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Book Note: ‘Adobe After Effects CS6 Visual Effects and Compositing Studio Techniques’

Better fix-it-in-post skills for everyone

By Rich Young | February 28, 2013

'Adobe After Effects CS6 Visual Effects and Compositing Studio Techniques' by Mark Christiansen surveys the art of compositing and visual effects using After Effects.

While most books on AE focus on covering motion graphics features or step-by-step instruction, this one gives you a succinct overview of optimizing the use of AE and covers a variety of advanced topics to get you closer to VFX-oriented looks you desire. The latest edition adds coverage for important new features, trims some material onto PDFs, and generally hones the content for the latest toolset.

Some of the brief explanations put into stark relief just what you don’t know, so beginning AE users should first look at various free introductory tutorials available on the web like Getting Started with After Effects by Todd Kopriva, Classroom: Basic Compositing and Animation in After Effects CS5 by Adam Shaening-Pokrasso, Adobe TV’s Lynda.com (which has After Effects Apprentice and much more). You can find many additional details using the Creating Motion Graphics for After Effects for AE CS5.5 by Trish and Chris Meyer, which catalogs just about every feature niche and quirk in AE.

Intermediate users can jump right into AE VFX Studio Techniques because it builds a solid foundation for working as a power user in AE. Editors and motion graphics artists interested in expanding horizons, as well as those lax in staying abreast of the latest versions of AE, will all benefit from the focus on best practices and the many useful sidebar tips and notes.

 

 

The first section (one-third) of the book deals with UI, using alpha channels, masks & composite modes (especially for building mattes), and optimizing rendering. The main focus is on the Timeline, AE’s “killer app.” Here Christiansen discusses navigation, the Graph Editor, control of keyframes, motion blur, and time manipulation — with shortcuts & tips to rule them all. Chapter 4 in this section, Optimizing Rendering (free PDF preview in Sample Content), is the techie settings/setup chapter and includes material on the impact of the Global Performance Cache in CS6. Even experienced AE users should pick up things in this section.

The next section on the essentials of compositing is the heart of the book. The benefit of gaining control over color and the ability to create keys and procedural mattes can not be overstated. Highlights include:

  • Tonal and color correction by mastering levels and curves, with good coverage of color matching
  • Generating procedural mattes, “Steps to a Perfect Key,” and strong coverage of keying and the KeyLight filter
  • Rotoscoping and paint, Roto Brush, refining mattes, tracking for masks and paint (no shapes and morphing; Puppet Tool moved PDF)
  • Tracking is covered in depth; 3D Camera Tracker, Warp Stabilizer, the old Point Tracker, Mocha AE planar tracker
  • AE’s 3D Camera, stereo 3D, camera projection, focus and blur, grain, and more
  • Expression scripting essentials with practical examples for property linking, looping, offsets, etc. The cool grain averaging expressions didn’t make this version, but there’s a Scripting Appendix by Jeff Almasol and an After Effects JavaScript Guide by Dan Ebberts available on the DVD. There’s also as tips on newer 3rd-party After Effects scripts that enhance and automate tedious workflows (AE Scripts has at least some of them).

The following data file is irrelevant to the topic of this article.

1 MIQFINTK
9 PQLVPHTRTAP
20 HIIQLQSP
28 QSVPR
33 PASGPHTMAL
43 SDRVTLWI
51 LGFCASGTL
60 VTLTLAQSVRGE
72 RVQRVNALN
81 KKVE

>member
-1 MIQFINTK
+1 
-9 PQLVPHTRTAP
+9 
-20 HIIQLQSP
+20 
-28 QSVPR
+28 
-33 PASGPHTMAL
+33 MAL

• 32-bit float compositing, good intro to HDR, LUTs and other colorspaces & issues (color management on PDF)

The last section of the book explores best practices of common creative VFX tasks involving light, environment matching, heat, and explosions. Highlights include:

  • Neutralizing hotspots, color looks including Day for Night and Adobe Speedgrade intro, a simple solution for Light Wrap, relected light, shadows, multi-pass 3D composites
  • Climate and environment matching for thick air, smoke, precipitation, sky replacements
  • Pyrotechnics including firearms muzzle flashes, subtleties of heat distortion, energy effects like lightsabers and lightning, creating and using fire elements and explosions

After Effects CS6 VFX Studio Techniques gives you a firm foothold in visual effects in only 450 pages. Small sacrifices come at the expense of explanations of mographic features and workflows to other Adobe applications - but you can find this information in many other places, like AE Help, and resources noted above. There is an online sample chapter, How to Optimize Projects in Adobe After Effects CS6, now in PDF with the friendly readability of the book. The author shared additional details here on PCV in Is After Effects for Editors?, on why editors on many Hollywood productions are more valuable with After Effects skills.

This book takes a different approach, not only by giving you "just the facts," but by adding a task-based focus oriented to visual effects. This edition adds coverage of new features added since CS5 that enhance workflows considerably. The book is a great one-stop shop for learning visual effects basics and, while not a cookbook, is suitable for all kinds of users. It complements the approaches in books like Creating Motion Graphics, and adds "divide and conquer" methods and practical tips to solve many specific problems in After Effects.

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